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Running your own business can be extremely challenging, with one of the most difficult aspects being accounting. Unfortunately, this is also something that many company directors fail to get a thorough grasp of. In fact, several small business owners make the mistake of believing that producing profit and loss statements (also known as P&L) are only helpful for larger organisations.
Understanding whether or not your company is viable is one of the most fundamental aspects of running a business. It is essential that you know how to maximise your profit and if your firm is heading in the right direction. While this may seem like you need to be a mathematics genius to understand, the reality is that profit and loss statements are an extremely simple way of gauging the health of your enterprise.
What is a Profit and Loss Statement?
Also referred to as the income statement, a profit and loss statement is one of the cornerstones of corporate financial analysis and reporting. It is designed to easily summarise the costs, revenue and expenses of the business, with the intent of giving the owners an insight into their firm’s ability to generate a profit.
The profit and loss statement is carried out by subtracting all of the company’s expenses from its total revenue. As a result, it is essential that business owners keep track of every single expense incurred by their firm and all of its revenue. The larger the operation, the more difficult this can be – which is why some companies use accounting software to help.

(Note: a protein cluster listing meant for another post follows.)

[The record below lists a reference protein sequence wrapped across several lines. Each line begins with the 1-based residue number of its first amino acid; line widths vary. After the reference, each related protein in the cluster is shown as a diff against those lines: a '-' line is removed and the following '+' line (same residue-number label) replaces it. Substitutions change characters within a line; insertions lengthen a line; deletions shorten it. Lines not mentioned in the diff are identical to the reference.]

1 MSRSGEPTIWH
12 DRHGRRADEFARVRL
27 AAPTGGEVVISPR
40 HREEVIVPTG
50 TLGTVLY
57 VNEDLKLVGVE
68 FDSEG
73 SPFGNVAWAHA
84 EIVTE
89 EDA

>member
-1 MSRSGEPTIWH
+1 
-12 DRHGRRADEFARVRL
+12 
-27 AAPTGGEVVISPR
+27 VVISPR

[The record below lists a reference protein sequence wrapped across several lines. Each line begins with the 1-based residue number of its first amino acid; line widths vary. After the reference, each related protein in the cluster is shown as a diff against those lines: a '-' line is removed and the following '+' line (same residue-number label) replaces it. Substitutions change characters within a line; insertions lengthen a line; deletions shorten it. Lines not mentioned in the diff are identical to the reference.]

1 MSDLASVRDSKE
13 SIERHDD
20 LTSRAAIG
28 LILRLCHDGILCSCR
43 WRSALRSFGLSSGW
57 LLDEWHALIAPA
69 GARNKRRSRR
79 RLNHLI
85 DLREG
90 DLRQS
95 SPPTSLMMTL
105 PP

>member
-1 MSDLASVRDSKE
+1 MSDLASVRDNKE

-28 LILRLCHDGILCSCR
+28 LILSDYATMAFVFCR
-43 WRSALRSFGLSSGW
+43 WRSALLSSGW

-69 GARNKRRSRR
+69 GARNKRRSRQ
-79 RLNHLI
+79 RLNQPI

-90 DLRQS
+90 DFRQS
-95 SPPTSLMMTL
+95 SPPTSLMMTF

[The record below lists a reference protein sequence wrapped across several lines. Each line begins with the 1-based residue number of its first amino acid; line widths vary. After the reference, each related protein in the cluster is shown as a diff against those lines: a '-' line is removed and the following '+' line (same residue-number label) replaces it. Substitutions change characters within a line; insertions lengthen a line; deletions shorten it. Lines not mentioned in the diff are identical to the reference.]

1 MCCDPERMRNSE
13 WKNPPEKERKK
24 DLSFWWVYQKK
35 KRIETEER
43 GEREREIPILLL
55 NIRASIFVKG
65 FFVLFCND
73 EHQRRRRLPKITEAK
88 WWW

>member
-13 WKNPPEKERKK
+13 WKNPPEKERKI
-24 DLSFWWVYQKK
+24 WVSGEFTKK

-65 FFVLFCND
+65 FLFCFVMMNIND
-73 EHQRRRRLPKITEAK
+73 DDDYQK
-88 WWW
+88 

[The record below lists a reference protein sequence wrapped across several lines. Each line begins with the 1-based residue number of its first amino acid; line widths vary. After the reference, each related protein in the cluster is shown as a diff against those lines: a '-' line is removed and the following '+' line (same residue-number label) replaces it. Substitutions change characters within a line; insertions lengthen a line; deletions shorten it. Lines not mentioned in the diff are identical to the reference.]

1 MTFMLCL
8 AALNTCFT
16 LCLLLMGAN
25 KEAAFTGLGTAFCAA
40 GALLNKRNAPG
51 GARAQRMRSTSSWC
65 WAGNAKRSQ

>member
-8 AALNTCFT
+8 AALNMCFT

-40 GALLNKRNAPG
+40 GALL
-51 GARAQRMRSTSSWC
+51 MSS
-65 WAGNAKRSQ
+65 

Analysing a Profit and Loss Statement
There are several key elements of a profit and loss statement that a business owner should understand. These include:
This represents the total sales or gross receipts that the company earned throughout the year. It basically provides company directors with a snapshot of the firm’s size and value. Once this has been worked out, the business owners can compare the results to the previous year’s statement to analyse the growth (or lack thereof) of the enterprise.
Any outgoings that are associated with the purchase or manufacturing of goods are known as direct expenses. Examples include utility bills, the purchase of raw materials, staff wages and any rent payments.
This refers to the profit generated from the sale of goods that will be used to pay the firm’s operating costs. Higher gross profits means that the business will have more money available to cover expenses such as rent, salaries and administrative charges.
All other operating costs that cannot be defined as direct costs fall under the umbrella of indirect expenses. These include interest depreciation, agent costs and advertisement.
Profit and loss accounts have two sides: the income part (credit side) and the expenditure part (debit side). The difference between the two sides is referred to as the net profit/loss. For example, if a firm has expenses of £1,000 and brings in £3,000, the net profit will be £2,000. The higher the firm’s net profit, the more effective it is at making money.
The Importance of Preparing Profit and Loss Statements